Yesterday I met with a great group of people on behalf of Castle Square Tenants Organization – one of my consulting assignments. As you know, Castle Square is undergoing the most significant deep-energy retrofit of an affordable housing complex of its size in the US. Its’ a great project to work on.
Over the past few months, I have gotten to know the design team. On Tuesday, a few of us met to go over the checklist for achieving a LEED designation for a portion of the project. The entire complex, all 25 buildings, have been renovated to LEED certifiability. Curiously, the evolution of the rating system has been changing so much in the past three years that the project has been going on, such that there are only five of the buildings that can qualify for a clear LEED designation. On account of the cost of performing post-occupancy energy modeling and paying fees to the USGBC – the certifying body – the project has chosen to pursue LEED for only one building, 414 Tremont St. An earlier plan to go for LEED Neighborhood Development has become impossible as the scheme has changed.
It’s kind of a bummer to only have one LEED building, while three others (the three other “pods” along Tremont) are essentially identical and renovated to the same performance specs.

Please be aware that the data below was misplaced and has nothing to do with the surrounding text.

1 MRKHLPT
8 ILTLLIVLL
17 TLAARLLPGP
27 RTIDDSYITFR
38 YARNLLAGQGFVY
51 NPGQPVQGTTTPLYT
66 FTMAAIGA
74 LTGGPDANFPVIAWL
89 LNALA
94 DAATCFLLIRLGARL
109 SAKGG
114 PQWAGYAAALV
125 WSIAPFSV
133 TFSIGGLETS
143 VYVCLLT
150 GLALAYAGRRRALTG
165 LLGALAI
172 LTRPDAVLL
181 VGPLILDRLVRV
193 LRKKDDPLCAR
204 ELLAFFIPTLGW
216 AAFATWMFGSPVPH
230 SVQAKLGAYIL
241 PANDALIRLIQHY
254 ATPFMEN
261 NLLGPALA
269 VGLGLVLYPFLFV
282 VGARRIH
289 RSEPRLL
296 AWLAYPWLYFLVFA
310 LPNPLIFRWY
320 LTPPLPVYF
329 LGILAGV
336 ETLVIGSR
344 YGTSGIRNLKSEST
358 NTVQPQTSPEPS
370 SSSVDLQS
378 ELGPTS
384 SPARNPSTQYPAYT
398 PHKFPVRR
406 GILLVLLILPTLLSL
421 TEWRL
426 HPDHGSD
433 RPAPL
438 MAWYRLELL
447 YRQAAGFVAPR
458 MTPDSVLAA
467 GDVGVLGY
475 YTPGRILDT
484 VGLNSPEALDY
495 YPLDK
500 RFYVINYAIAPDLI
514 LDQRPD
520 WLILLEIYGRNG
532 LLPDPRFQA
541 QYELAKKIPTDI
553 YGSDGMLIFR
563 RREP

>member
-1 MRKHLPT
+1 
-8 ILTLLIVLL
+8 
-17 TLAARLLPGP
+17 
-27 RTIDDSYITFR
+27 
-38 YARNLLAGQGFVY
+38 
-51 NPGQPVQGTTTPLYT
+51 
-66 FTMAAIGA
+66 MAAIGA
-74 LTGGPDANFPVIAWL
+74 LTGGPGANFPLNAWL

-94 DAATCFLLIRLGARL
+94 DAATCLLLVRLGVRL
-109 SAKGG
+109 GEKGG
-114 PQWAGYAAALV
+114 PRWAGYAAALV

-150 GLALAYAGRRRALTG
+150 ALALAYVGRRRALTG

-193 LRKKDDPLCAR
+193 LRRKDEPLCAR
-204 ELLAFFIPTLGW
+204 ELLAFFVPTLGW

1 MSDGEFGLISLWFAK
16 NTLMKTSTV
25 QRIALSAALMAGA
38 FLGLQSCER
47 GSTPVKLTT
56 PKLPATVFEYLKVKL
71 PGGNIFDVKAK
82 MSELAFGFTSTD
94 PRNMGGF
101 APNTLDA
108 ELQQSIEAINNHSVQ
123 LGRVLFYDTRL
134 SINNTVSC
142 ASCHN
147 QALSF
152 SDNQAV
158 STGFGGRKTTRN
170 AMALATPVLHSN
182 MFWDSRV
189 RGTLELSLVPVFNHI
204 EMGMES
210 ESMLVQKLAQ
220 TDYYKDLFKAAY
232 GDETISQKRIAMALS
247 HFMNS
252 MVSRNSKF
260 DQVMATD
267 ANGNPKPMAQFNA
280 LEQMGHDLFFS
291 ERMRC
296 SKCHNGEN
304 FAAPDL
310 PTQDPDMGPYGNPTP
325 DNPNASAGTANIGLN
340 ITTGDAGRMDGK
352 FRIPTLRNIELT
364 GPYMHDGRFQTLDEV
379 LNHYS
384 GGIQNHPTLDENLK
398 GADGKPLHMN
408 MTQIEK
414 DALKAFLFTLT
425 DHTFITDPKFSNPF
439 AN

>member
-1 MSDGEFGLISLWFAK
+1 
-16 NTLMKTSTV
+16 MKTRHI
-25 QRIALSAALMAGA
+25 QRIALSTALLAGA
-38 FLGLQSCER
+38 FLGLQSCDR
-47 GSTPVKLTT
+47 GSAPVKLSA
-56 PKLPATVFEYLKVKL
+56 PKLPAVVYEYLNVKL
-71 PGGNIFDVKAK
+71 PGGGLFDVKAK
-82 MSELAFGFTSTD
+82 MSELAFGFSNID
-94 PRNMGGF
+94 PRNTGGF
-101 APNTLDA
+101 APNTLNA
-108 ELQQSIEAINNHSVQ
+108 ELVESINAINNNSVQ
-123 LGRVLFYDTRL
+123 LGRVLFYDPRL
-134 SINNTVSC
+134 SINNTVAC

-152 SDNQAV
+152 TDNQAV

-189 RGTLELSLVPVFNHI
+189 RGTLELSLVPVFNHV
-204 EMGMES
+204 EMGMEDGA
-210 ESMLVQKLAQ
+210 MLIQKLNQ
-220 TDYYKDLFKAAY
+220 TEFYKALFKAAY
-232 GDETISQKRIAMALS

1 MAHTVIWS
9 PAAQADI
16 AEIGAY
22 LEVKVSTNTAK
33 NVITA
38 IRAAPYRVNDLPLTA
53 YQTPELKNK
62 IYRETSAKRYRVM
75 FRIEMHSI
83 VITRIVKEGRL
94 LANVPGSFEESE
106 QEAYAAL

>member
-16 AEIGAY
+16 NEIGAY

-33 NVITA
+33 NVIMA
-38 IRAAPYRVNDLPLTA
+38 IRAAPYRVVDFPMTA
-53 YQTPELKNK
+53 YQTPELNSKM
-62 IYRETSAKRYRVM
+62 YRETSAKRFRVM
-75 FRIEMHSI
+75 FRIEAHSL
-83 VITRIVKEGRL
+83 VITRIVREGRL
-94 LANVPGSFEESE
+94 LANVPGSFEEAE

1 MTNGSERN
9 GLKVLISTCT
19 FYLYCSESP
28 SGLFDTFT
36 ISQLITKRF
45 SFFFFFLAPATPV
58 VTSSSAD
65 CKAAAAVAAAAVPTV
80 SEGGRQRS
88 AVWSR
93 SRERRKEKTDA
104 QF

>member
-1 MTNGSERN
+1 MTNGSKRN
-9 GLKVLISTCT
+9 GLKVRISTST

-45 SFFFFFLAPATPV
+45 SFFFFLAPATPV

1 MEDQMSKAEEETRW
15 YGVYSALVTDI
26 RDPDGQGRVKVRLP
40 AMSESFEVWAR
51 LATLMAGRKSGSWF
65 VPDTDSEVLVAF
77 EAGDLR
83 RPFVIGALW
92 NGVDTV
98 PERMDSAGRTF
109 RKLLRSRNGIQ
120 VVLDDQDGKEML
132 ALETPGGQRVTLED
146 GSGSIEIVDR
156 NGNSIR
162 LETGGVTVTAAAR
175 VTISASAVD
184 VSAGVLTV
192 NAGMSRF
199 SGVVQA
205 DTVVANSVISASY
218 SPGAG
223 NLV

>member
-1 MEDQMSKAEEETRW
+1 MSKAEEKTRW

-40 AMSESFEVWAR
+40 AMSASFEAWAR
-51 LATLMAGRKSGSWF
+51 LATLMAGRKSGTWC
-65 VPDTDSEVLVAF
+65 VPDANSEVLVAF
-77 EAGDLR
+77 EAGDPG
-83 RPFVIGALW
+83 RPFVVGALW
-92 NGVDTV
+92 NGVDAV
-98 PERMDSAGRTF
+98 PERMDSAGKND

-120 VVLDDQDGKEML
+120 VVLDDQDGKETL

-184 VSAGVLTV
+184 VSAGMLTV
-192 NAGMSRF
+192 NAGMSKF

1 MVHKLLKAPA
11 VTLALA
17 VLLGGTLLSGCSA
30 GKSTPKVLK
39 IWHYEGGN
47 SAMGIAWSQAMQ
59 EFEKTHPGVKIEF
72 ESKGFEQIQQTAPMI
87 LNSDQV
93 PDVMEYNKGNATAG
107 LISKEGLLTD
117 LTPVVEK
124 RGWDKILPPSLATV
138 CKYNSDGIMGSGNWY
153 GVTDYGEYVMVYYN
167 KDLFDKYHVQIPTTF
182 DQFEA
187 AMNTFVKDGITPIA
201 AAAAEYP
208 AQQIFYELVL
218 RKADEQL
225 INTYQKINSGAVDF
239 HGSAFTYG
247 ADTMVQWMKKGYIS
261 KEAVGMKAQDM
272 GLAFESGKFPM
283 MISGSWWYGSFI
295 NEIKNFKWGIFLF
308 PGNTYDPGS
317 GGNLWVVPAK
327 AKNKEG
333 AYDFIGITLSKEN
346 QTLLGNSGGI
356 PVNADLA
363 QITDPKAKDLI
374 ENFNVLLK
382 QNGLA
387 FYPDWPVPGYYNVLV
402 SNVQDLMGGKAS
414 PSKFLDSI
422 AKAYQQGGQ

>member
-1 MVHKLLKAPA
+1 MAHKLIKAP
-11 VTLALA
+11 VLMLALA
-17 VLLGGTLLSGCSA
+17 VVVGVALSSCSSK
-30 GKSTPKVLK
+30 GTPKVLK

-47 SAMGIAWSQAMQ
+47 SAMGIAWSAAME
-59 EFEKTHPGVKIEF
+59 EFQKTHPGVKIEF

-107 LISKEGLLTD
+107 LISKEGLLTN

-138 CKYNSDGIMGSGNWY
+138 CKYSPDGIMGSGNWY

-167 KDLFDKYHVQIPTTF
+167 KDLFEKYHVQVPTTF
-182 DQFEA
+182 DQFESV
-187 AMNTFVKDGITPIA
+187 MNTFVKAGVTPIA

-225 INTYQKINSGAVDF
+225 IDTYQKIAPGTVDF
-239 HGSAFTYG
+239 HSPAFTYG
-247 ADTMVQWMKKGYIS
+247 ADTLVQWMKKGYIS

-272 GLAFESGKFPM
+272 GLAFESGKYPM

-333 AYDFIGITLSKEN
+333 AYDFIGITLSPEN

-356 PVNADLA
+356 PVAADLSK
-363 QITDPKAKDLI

The good thing is that we discovered we may be going for LEED Platinum, the highest rating possible. Owing to the great talents of Bruce Hampton (of Elton + Hampton Architects) and Heather Clark (of Biome Studio) the project embraced a total transformation of fast no faxing payday loans the buildings. The energy use is reduced so far that the LEED checklist gives it and unheard of 35 points (out of about 80) at 414 Tremont St. Most new buildings can only get about a dozen points on this section. Various other aspects of the building’s retrofit result in a great point score. Everyone is pretty excited and anxious to hear how the rating entity will respond – there’s always the possibility that they will dispute things and make it difficult to get the highest designation. It was a great meeting and good to go through the entire LEED checklist and sort out which points we can document, which we might be able to, and which are not part of our project.
Here’s Bruce Hampton. Even though we are only now, really at the end of the project, engaging with Steven Winter Associates (the LEED consultants) he and the design team had LEED in mind and the project was oriented toward certification since the beginning. Also at the meeting were Tom O’Neil from Pinck & Co., Mark Kelley the energy analyst, Martin Hickey from CWC the general contractors, a few folks from Winn Development, and Lauren Hildebrand from Steven Winter. Melissa Martinez of Pinck & Co convened the meeting and facilitated the discussion. My role is in the post-occupancy phase: there is a lot of training and education needed to orient the occupants toward green best practices in operations and maintenance. No matter how good the technology, it comes down to people using things in a way that moves toward the design goal. We’re all pretty psyched to be approaching Platinum at Castle Square.